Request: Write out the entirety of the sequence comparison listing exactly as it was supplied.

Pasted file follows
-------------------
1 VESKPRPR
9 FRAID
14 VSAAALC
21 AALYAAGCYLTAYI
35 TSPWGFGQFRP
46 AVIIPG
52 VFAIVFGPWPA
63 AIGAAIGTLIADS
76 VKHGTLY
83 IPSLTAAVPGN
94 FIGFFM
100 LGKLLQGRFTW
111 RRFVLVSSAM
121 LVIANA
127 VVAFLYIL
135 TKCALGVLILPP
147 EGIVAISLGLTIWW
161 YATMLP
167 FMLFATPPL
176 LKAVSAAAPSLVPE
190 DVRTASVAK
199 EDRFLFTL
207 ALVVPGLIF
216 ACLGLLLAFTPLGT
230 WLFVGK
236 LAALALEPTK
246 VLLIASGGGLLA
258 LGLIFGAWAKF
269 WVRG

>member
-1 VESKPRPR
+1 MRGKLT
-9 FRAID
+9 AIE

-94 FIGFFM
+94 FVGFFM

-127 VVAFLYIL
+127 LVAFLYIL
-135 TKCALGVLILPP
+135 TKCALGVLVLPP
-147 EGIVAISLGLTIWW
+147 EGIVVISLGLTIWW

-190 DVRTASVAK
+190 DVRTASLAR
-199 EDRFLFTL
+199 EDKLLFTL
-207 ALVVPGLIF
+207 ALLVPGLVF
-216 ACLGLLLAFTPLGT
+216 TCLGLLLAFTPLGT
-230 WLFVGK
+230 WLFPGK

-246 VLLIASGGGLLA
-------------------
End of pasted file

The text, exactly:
1 VESKPRPR
9 FRAID
14 VSAAALC
21 AALYAAGCYLTAYI
35 TSPWGFGQFRP
46 AVIIPG
52 VFAIVFGPWPA
63 AIGAAIGTLIADS
76 VKHGTLY
83 IPSLTAAVPGN
94 FIGFFM
100 LGKLLQGRFTW
111 RRFVLVSSAM
121 LVIANA
127 VVAFLYIL
135 TKCALGVLILPP
147 EGIVAISLGLTIWW
161 YATMLP
167 FMLFATPPL
176 LKAVSAAAPSLVPE
190 DVRTASVAK
199 EDRFLFTL
207 ALVVPGLIF
216 ACLGLLLAFTPLGT
230 WLFVGK
236 LAALALEPTK
246 VLLIASGGGLLA
258 LGLIFGAWAKF
269 WVRG

>member
-1 VESKPRPR
+1 MRGKLT
-9 FRAID
+9 AIE

-94 FIGFFM
+94 FVGFFM

-127 VVAFLYIL
+127 LVAFLYIL
-135 TKCALGVLILPP
+135 TKCALGVLVLPP
-147 EGIVAISLGLTIWW
+147 EGIVVISLGLTIWW

-190 DVRTASVAK
+190 DVRTASLAR
-199 EDRFLFTL
+199 EDKLLFTL
-207 ALVVPGLIF
+207 ALLVPGLVF
-216 ACLGLLLAFTPLGT
+216 TCLGLLLAFTPLGT
-230 WLFVGK
+230 WLFPGK

-246 VLLIASGGGLLA